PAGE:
• These systems are cost effective and easy to use. Hence, the installation process and setting up time does not take much time.
• The user interface is very simple making it easy to use.

Above benefits make air cooled chillers a desirable device for cooling purposes. Many industries use air chillers and save huge sum of money by using cost effective chillers.

## How does adiabatic air cooling occur?

The adiabatic air cooling occurs when the pressure of the system is reduced which results in volume expansion.

The adiabatic walls of the system prevent heat to enter or escape. Due to the pressure drop, work is done on the system reducing the internal energy of the system. Internal energy being function of temperature, temperature also decreases as internal energy decreases.

This way adiabatic air cooling takes place.

## What is adiabatic cooling extrusion?

Extrusion means squeezing out the working material into a cavity to make desirable shapes. For example, wires can be made out of extrusion.

Adiabatic means no heat transfer takes place. Extrusion is done by pushing the working material into a cavity or out of cavity with the use of an extruder. In adiabatic cooling extrusion, the extruder operates without the input or extraction of heat.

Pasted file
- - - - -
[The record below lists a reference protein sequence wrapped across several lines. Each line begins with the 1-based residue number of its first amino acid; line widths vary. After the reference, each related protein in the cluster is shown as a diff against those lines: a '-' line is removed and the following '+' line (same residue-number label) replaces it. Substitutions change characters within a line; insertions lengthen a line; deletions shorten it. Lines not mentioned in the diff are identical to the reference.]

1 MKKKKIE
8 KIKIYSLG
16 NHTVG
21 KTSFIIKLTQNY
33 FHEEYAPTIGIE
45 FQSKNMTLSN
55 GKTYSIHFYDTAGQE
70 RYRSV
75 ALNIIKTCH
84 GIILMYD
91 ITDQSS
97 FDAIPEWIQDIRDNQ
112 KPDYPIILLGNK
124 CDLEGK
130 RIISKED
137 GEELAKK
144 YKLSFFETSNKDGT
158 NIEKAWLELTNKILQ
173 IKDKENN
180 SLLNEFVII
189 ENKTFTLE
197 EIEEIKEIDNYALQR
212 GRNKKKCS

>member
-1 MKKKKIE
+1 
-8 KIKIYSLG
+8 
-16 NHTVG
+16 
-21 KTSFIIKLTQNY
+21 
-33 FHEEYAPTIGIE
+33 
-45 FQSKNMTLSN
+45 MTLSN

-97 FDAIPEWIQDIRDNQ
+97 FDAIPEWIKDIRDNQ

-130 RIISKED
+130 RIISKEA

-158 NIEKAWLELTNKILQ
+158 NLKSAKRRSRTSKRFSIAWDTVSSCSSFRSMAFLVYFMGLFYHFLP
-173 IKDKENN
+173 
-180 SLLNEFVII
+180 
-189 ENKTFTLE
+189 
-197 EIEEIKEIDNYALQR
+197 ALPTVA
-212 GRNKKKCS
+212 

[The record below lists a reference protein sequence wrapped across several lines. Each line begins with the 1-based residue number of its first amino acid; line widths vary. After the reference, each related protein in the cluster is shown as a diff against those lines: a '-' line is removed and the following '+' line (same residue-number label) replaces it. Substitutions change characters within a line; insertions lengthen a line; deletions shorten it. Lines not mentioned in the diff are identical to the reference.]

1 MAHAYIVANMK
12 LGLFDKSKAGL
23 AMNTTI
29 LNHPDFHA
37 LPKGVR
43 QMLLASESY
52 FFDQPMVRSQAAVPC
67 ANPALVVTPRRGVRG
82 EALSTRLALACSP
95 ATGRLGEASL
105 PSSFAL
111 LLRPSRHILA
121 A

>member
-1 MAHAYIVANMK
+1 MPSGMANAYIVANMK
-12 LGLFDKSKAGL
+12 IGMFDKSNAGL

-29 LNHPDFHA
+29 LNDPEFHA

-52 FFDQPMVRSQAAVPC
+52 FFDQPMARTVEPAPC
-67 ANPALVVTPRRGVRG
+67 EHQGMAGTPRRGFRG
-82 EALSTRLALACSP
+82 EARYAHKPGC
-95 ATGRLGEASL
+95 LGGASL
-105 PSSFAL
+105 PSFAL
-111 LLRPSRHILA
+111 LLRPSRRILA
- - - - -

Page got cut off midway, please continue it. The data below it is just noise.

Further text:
## Adiabatic cooling vs evaporative cooling

Adiabatic cooling and evaporative cooling are different. Below section explains in brief about what is adiabatic cooling and what is evaporative cooling.

• Adiabatic cooling: Adiabatic cooling is the process in which temperature is reduced at the expense of change in air pressure and increase in volume.
• Evaporative cooling: In evaporative cooling, a large fan draws warm air through moisture rich pads. The temperature of air is reduced as the water inside the pad is evaporated.

## What do you mean lapse rate?

The word lapse refers to decrease in certain quantity. In adiabatic process, lapse rate refers to decrease in certain quantity. In this case, usually temperature in Earth’s atmosphere.

The lapse rate can be defined as the rate at which a particular parameter usually temperature decreases with altitude.